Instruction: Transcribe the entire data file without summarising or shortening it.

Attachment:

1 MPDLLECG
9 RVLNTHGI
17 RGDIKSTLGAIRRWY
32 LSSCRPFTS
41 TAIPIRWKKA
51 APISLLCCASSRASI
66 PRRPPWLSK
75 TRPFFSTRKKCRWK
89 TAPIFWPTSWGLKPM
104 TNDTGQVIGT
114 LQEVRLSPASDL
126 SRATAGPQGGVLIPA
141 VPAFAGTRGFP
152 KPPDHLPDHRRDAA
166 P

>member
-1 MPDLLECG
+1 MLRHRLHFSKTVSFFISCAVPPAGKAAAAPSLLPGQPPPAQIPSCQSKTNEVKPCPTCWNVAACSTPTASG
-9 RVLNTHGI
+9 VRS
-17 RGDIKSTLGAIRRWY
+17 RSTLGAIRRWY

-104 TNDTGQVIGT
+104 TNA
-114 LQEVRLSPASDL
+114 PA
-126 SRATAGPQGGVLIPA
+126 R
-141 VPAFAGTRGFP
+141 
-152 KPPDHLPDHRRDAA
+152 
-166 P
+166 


1 MPDLLECG
9 RVLNTHGI
17 RGDIKSTLGAIRRWY
32 LSSCRPFTS
41 TAIPIRWKKA
51 APISLLCCASSRASI
66 PRRPPWLSK
75 TRPFFSTRKKCRWK
89 TAPIFWPTSWGLKPM
104 TNDTGQVIGT
114 LQEVRLSPASDL
126 SRATAGPQGGVLIPA
141 VPAFAGTRGFP
152 KPPDHLPDHRRDAA
166 P

>member
-1 MPDLLECG
+1 MLRHRLHFSKTVSFFISCAVPPAGKAAAAPSLLPGQPPPAQIPSCQSKTNEVKPCPTCWNVAACSTPTASG
-9 RVLNTHGI
+9 VRS
-17 RGDIKSTLGAIRRWY
+17 RSTLGAIRRWY

-104 TNDTGQVIGT
+104 TNA
-114 LQEVRLSPASDL
+114 PA
-126 SRATAGPQGGVLIPA
+126 R
-141 VPAFAGTRGFP
+141 
-152 KPPDHLPDHRRDAA
+152 
-166 P
+166 